“We find that the General Assembly did not intend to leave a gap in protection during which time employers are permitted to retaliate against employees who might pursue workers’ compensation benefits. The alternative interpretation − that the legislature intentionally left the gap − is at odds with the basic purpose of the antiretaliation provision, which is ‘to enable employees to freely exercise their rights without fear of retribution from their employers.’ ...  The General Assembly certainly did not intend to create the footrace cautioned against in Roseborough [v. N.L. Industries (1984)], which would effectively authorize retaliatory employment action and render any purported protection under the antiretaliation provision wholly illusory.” 

“Therefore, it is not the public policy of Ohio to permit retaliatory employment action against injured employees in the time between injury and filing, instituting, or pursuing workers’ compensation claims. Rather, R.C. 4123.90 expresses a clear public policy prohibiting retaliatory employment action against injured employees, including injured employees who have not filed, instituted, or pursued a workers’ compensation claim.”

In analyzing the jeopardy question, Chief Justice O’Connor wrote:  “(W)e must determine whether a retaliatory dismissal of an employee who is injured on the job but who has not yet filed, instituted, or pursued a workers’ compensation claim jeopardizes the public policy against retaliatory employment actions as expressed in R.C. 4123.90.  ...  In cases where the right and remedy are part of the same statute that is the sole source of the public policy opposing the discharge, the test for determining the jeopardy element is whether the remedy provisions adequately protect society’s interest by discouraging the wrongful conduct.”

“By its express terms, R.C. 4123.90 does not apply to Sutton or others who experience retaliatory employment action after being injured but before they file, institute, or pursue a workers’ compensation claim.  Consequently, a claim for retaliatory discharge in those circumstances is not cognizable under the statute. It is for precisely this reason that Sutton’s statutory claim failed.  Therefore, R.C. 4123.90 plainly does nothing to discourage the wrongful conduct that Sutton alleges.  Accordingly, we hold that R.C. 4123.90 does not provide adequate remedies and thus the jeopardy element is satisfied.”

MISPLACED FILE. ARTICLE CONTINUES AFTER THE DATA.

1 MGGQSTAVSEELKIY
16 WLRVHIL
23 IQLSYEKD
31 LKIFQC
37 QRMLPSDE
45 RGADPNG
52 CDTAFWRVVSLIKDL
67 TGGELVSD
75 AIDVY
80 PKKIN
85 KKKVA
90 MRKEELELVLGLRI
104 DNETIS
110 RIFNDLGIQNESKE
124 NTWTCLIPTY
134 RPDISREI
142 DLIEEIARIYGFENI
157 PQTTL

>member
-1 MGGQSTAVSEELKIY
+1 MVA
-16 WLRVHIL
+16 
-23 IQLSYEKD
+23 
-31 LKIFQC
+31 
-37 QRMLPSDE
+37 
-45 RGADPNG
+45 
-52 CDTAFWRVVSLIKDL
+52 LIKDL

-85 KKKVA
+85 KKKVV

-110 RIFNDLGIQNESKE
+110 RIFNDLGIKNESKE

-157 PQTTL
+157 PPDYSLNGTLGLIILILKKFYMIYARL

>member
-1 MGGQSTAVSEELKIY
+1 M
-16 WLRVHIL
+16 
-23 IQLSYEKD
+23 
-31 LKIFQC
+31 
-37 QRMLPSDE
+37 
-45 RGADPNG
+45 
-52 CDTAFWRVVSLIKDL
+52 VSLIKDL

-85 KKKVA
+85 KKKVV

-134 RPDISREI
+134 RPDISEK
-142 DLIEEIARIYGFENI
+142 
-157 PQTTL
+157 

“Because the clarity and jeopardy elements are satisfied, Ohio recognizes a common-law tort claim for wrongful discharge in violation of public policy when an injured employee suffers retaliatory employment action after injury on the job but before the employee files a workers’ compensation claim or institutes or pursues a workers’ compensation proceeding.” 

The Court remanded the case to the trial court for resolution of the factual issues.  In so holding, the Court noted that “in order to prevail on his claim, Sutton must prove  . . . on remand . . . that his discharge was retaliatory” and that “Tomco lacked an overriding business justification for firing him.”  

The majority opinion was joined by Justices Paul E. Pfeifer, Evelyn Lundberg Stratton, and Yvette McGee Brown. Justices Terrence O’Donnell and Robert R. Cupp entered separate dissenting opinions. Justice Judith Ann Lanzinger joined Justice Cupp’s dissent.

Justice O’Donnell wrote that in his view, if the legislature wishes to extend the antiretaliation protection of R.C. 4123.90 to cases in which an employee is fired before initiating a workers’ compensation claim, it is the prerogative of the legislature to amend the statute accordingly.  He wrote: “(T)he majority has today expanded the public policy behind the provisions of R.C. 4123.90 to apply to those persons discharged before filing, instituting, or pursuing a workers’ compensation claim. This allowance is a legislative prerogative, and in my view, we should follow the law as written and defer to the General Assembly, instead of stretching the extent of protection to fit situations not addressed by the statute.”

In his dissent, Justice Cupp  stated that in his view the majority decision improperly injects common law principles into the state’s wholly statutory workers’ compensation system by determining that there is an unintended gap in the protection provided to workers by R.C. 4123.90 that the Court must fill.

He wrote: “The conduct that the statute seeks to prohibit is an employer’s retaliating against an employee after the employee takes some action in pursuit of a workers’ compensation claim. This is the entire essence of the statutory proscription. Because the statute does not also proscribe employer conduct that may tend to discourage or prevent the employee from pursuing a claim in the first instance, it is clear that the legislature chose not to include such conduct. If the legislature had so intended, it would have been a simple matter for it to include language proscribing such conduct. ... It may be good public policy to include an employer’s preemptive conduct within the statutory proscription, or there may be adverse consequences to such a policy that are not apparent on its face. This court has insufficient information available to it to make such a far-reaching policy choice. In any case, the legislature did not include such wording, which makes it clear that that the legislature intended not to regulate in this area beyond the conduct proscribed in R.C. 4123.90.”

Jason P. Matthews, 937.228.3731, for DeWayne Sutton.

Jonathan Hollingsworth, 937.424.8556, for Tomco Machining Inc.